Poet and rapper Rich Robbins moves with purpose

The Chicagoan will take part in 'Schooled on Poetry' at Lincoln Theatre on Saturday, reading alongside Hanif Abdurraqib, Cynthia Amoah and Tim Seibles, as well as students from five area high schools.
Rich Robbins
Rich RobbinsMouna Tahar

Rich Robbins discovered poetry at a point in time when he most needed it, describing the form as an essential outlet that helped him to navigate a grief that for a stretch threatened to consume him.

“At that time, even the conversation about mental health wasn’t mainstream, so writing poetry became a way for me to cope, because I had just lost a family member who was really close to me,” said the Chicago poet and rapper, who will take part in “Schooled on Poetry” at the Lincoln Theatre on Saturday, May 11, reading alongside Hanif Abdurraqib, Cynthia Amoah and Tim Seibles, as well as students from Dublin Scioto, Grandview Heights, Independence, KIPP and Northland high schools. “And that [discovery] was really just the universe talking and leading me down a path – a healthy path – you know what I’m saying?”

Growing up in Philadelphia, Robbins said he had virtually no awareness of spoken word, receiving his introduction to the art only after his family moved to the Chicagoland area, where he attended school at Oak Park and River Forest High School and studied poetry under Peter Kahn, who would go on to serve as a mentor. Before discovering poetry, most of Robbins’ interests were rooted in fantasy, and he spent his childhood years devouring comic books, manga and anime. These more imaginative flights would frequently spill over into his notebooks, which the youngster filled with fictional short stories and sketches of wild, invented characters. As his once stable homelife started to show fissures, though, Robbins found less comfort in these escapes.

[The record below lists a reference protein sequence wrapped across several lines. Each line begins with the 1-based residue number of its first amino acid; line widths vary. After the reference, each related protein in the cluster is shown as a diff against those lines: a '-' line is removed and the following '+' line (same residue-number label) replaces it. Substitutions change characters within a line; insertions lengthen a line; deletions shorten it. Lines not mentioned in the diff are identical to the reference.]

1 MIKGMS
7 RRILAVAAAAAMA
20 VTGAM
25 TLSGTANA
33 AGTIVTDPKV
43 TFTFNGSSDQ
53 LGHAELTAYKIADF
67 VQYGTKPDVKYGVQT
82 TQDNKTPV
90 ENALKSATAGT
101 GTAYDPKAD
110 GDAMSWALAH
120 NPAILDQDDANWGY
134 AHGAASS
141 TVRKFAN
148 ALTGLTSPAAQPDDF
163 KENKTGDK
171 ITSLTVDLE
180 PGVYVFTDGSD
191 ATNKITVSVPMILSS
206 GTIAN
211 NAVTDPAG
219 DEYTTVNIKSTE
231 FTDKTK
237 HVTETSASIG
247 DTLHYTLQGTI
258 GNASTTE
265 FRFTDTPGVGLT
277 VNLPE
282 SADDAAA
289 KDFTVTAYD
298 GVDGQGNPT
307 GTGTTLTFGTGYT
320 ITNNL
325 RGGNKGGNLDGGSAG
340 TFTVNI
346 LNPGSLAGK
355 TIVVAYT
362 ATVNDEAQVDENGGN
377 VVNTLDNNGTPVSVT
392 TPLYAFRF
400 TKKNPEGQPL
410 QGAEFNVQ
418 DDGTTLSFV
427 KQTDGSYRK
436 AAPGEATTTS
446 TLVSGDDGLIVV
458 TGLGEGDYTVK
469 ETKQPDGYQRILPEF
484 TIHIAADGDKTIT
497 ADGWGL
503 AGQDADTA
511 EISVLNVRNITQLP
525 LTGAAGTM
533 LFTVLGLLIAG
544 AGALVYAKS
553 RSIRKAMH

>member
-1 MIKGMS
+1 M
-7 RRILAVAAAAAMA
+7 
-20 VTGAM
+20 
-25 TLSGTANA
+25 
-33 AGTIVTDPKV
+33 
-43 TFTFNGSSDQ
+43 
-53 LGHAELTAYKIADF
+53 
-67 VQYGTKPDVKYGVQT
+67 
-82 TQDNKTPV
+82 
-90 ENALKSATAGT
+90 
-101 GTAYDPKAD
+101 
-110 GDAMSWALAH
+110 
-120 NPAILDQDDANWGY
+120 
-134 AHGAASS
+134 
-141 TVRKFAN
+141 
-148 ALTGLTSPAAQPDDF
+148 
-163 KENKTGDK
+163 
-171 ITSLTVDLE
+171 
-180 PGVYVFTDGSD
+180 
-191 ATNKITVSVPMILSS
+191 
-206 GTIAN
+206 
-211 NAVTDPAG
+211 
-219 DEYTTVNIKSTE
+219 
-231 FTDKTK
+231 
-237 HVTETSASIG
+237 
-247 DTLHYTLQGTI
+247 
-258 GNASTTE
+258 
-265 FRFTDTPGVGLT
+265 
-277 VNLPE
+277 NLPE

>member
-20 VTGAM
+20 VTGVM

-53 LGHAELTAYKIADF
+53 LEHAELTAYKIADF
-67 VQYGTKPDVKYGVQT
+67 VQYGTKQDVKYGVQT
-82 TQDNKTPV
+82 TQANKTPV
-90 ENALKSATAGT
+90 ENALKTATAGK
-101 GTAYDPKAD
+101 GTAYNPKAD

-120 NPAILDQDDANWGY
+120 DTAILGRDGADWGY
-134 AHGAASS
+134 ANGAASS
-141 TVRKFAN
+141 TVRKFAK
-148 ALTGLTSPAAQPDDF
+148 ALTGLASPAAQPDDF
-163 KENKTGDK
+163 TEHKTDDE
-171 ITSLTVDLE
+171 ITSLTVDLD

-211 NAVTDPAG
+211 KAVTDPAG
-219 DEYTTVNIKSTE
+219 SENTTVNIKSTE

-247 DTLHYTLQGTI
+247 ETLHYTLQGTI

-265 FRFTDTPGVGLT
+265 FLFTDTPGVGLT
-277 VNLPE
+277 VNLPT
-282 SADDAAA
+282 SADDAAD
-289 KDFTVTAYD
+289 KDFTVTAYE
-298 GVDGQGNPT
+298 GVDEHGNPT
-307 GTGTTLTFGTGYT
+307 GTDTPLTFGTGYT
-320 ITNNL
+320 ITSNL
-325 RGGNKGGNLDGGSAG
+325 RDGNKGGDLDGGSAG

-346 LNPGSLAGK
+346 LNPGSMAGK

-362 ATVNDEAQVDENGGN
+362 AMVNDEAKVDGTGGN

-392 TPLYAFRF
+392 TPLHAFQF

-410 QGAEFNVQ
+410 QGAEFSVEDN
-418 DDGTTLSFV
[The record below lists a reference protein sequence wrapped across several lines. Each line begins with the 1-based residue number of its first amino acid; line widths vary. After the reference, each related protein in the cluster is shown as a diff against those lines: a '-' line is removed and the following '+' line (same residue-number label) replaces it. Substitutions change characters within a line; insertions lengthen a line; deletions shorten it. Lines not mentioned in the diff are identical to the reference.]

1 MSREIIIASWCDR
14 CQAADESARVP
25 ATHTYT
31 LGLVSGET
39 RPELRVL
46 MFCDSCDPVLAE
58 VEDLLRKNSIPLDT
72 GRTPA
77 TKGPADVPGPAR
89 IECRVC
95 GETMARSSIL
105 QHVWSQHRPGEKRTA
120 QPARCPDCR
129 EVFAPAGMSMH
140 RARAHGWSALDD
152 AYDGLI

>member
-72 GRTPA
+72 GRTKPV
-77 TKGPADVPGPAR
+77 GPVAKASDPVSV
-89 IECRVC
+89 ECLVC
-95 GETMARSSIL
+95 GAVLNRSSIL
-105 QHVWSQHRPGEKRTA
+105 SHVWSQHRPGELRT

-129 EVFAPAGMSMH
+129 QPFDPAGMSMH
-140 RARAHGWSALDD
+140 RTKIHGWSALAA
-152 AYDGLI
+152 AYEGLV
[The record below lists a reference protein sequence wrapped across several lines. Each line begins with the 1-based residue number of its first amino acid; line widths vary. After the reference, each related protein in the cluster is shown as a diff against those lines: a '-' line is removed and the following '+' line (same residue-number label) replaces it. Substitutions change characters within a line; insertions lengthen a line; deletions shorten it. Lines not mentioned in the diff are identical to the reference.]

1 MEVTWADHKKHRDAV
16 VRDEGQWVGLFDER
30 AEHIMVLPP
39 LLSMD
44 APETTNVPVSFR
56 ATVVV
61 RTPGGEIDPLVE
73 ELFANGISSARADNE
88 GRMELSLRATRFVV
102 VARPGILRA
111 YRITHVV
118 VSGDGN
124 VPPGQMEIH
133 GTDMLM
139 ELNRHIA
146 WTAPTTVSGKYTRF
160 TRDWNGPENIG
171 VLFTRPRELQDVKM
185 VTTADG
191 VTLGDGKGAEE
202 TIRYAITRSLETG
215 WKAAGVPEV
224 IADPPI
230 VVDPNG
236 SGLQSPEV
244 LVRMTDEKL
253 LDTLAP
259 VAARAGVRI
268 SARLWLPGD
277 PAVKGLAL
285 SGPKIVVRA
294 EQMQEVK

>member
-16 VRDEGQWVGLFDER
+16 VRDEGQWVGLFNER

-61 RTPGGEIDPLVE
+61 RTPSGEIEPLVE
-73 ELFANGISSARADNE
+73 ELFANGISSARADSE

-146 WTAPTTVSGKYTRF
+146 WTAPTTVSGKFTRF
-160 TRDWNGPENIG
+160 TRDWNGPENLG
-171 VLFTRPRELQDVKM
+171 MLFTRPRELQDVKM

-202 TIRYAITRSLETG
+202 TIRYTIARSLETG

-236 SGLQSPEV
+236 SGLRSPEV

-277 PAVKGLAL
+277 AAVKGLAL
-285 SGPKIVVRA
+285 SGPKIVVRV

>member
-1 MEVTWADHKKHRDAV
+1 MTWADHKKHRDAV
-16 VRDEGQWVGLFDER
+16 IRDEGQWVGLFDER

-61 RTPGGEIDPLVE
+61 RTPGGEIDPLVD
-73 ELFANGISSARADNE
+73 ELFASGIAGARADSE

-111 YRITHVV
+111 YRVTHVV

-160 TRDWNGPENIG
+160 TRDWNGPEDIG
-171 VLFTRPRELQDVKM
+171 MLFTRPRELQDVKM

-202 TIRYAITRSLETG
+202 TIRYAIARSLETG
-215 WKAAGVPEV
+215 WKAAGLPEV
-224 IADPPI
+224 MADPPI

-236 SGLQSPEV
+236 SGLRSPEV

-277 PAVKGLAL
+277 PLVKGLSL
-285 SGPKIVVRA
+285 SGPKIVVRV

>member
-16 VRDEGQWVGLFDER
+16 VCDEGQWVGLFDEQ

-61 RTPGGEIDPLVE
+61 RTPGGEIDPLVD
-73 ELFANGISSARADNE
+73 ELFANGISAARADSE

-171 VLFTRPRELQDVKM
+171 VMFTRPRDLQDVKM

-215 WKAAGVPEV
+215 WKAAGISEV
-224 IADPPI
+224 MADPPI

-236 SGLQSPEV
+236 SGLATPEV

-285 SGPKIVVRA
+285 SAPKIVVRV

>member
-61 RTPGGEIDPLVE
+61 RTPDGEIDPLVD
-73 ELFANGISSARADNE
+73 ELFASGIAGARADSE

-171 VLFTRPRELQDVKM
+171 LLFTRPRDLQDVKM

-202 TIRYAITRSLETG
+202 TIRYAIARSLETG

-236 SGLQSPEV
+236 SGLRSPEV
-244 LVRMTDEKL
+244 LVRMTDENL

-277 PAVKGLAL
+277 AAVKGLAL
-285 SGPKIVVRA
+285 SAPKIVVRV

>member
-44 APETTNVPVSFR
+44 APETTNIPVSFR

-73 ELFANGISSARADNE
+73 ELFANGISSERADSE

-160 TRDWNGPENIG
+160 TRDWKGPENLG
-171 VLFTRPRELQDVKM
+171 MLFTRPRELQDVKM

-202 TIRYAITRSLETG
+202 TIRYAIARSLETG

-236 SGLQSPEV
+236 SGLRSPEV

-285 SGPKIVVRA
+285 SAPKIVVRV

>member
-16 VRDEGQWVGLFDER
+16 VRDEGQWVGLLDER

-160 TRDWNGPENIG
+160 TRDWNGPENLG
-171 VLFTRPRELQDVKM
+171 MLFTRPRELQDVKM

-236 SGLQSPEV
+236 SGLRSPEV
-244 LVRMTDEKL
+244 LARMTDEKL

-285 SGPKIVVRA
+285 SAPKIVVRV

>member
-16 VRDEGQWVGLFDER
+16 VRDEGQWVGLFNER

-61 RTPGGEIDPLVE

“As a kid, I was really fortunate to have a tight family nucleus. And when that was kind of unexpectedly disrupted, I tried to lean into that more fantastical stuff, but I couldn’t escape in a book, necessarily,” Robbins said. “And I tried therapy, which was interesting, too. But it didn’t really stick for me in the same way that poetry did. There’s something about reading and hearing other peoples’ ways of going through things, and how they synthesize information and traumatic events – even my peers. In high school, I was around people who were also dealing with the very real things I was dealing with, and that I didn’t know quite how to phrase. And that brought the fantasy to reality for me.”

In his first spoken word poem, Robbins unpacked his own self-image, delivering what he described as a humorous take on how he viewed himself in those years. “I thought I had a big nose, and I talked about my hair and being biracial,” he said. “And they were superficial appearance things, but they were also insecurities I was dealing with in high school.”